There are many words in Nick Zammuto's dense, challenging music, but you may not find yourself crooning along. On his self-titled album, which came out in April, much of the singing is so electronically processed that the words are hard to make out. The guitarist and vocalist generally writes lyrics last, he says, letting them fall atop his rhythms and melodies "like dust on furniture."
Starting in 2002, Zammuto and cellist Paul de Jong, working as the Books, released four acclaimed albums of mysterious music. It often combined electronic sounds and snippets of found speech—from, for example, self-hypnosis tapes. The Books split up after their 2010 swan song, The Way Out.
Zammuto's new release is startling music, with fat keyboard lines, punchy bass and touches of dolorous acoustic guitar. A striking feature is the drumming of Sean Dixon, whose energetic playing skirts around the beat as often as it hits it. Also in the new group are a couple of Books-era collaborators, guitarist/keyboardist Gene Back and bassist/brother Mikey Zammuto.
On a recent Friday afternoon, Zammuto is making screen prints at his Vermont home. He has a degree in visual arts, as well as one in chemistry. "For this tour, I finally got a pallet that allows me to do big posters," he says. "There are two of them. One is a picture of a zebra face, and the other is a zebra butt." A funky track on Zammuto is called "Zebra Butt."
The posters are an important revenue stream for a touring musician. "At this stage, we need all the help we can get," Zammuto says.
An exacting craftsman, Zammuto mostly recorded the new release on his own, alone in the studio. "I bring my players in one at a time, but I never show them the whole picture until it's finished," he says. "I'll give them a chord progression to play off, or even just a tempo or a key to riff on, and they generate so much material that I can then go back and pull from."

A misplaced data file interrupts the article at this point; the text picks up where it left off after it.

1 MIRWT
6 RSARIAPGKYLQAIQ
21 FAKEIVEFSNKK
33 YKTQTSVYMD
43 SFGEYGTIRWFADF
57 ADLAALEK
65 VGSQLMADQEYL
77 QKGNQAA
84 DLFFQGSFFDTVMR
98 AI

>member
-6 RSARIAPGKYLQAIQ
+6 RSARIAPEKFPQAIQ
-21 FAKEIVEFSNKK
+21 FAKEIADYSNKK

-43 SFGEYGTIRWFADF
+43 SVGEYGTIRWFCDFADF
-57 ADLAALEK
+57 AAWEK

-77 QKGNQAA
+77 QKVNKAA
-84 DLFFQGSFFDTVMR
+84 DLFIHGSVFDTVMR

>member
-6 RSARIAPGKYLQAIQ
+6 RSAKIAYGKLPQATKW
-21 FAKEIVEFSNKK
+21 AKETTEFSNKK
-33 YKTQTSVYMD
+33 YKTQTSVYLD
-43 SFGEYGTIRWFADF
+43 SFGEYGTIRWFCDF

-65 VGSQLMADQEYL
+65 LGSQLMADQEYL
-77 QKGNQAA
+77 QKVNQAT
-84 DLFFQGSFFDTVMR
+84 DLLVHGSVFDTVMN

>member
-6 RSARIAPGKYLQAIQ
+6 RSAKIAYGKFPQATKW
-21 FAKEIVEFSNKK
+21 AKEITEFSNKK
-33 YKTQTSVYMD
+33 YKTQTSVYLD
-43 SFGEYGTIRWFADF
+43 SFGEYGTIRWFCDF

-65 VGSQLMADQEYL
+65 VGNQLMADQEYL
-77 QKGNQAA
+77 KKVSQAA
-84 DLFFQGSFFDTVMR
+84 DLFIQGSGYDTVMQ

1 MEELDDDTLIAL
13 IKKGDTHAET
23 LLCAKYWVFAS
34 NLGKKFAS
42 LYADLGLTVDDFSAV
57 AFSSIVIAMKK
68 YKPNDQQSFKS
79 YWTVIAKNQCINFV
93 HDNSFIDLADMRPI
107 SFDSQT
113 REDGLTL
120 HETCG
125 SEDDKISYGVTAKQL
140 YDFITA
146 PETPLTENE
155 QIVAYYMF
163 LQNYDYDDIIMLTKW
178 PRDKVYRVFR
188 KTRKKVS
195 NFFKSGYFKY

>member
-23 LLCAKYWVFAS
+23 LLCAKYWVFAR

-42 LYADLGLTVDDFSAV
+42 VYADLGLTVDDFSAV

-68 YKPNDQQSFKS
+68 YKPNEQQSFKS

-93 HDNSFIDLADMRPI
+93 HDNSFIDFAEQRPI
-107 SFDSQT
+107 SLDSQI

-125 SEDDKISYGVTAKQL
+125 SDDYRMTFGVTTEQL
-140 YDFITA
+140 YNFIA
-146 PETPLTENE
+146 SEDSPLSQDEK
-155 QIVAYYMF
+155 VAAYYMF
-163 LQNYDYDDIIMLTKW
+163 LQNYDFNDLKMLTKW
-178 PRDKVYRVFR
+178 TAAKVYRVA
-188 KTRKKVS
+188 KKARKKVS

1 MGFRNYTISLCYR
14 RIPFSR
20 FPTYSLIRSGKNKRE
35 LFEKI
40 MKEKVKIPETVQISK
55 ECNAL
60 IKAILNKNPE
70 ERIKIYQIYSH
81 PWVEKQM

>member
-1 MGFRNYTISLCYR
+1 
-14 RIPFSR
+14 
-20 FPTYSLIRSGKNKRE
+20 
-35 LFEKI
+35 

You can hear Zammuto's attention to detail in a song like "Groan Man, Don't Cry," the album's second track. Quick keyboard arpeggios and a brittle, almost Caribbean-inflected electric guitar part accompany majestic organ chords and cryptic, digitally obscured singing. "You're on your own," a computerized voice sings. "Leave the past behind."
Dixon's marvelously dense drumming is at the core of the track, and of the new band's sound. "His real passion is polyrhythms," Zammuto says. "I guess some of them come directly from African sources, but he has this way of incorporating them into his normal playing, where it doesn't have that ‘ethnic,' stolen quality. It's this fresh, new kind of sound."
The Pilot Light show should be a lively spectacle, with videos synced to the music. "The video is almost like another member of the band," Zammuto says. Multimedia shows have a reputation for being overwhelming, he notes, but "we've been really careful to spread the video out over time, so that when it's the focus, it's really the focus, and otherwise it's either absent or doing something that doesn't distract from the band's performance."
Also prominently featured in Zammuto's touring show: that electronically processed singing. He speaks in detail of a "magic box," made by the pro audio company TC Helicon, that lets him reproduce the record's unearthly vocal sound "in a really satisfying way." Why is he so fascinated by what sounds like the singing of androids?
"It is in the air right now, this idea of the sensitive man-machine," he says. "Now that we've irreversibly adopted all this technology that mediates all of our interactions, we're stuck in this situation of trying to maintain our humanity. And that's part of the sound of the record."
Zammuto has performed in Knoxville, with the Books, as part of the 2010 Big Ears festival, and he loves the city. He also once passed through the area on a non-musical mission, when he walked the Appalachian Trail in 2001. The portion that goes through the Great Smoky Mountains National Park was one of his favorites.
Why did he walk the trail? "It was an absolutely all-consuming existential crisis," he says. "What else would make you want to do something that ridiculous? I was living in L.A., and I found myself in this car culture that I just could not see myself in. I saw myself going down this path of becoming a professional chemist and working in a lab the rest of my life, and my soul just rejected it."
So he left. "I broke up with my girlfriend. I sold all of my possessions and started hiking. After that, I knew I wanted to make music. I came off the trail just wanting to sit down and make records. That's what I did."
Zammuto with Touch People
Pilot Light (106 E. Jackson Ave.)
Sunday, Sept. 9, at 10 p.m.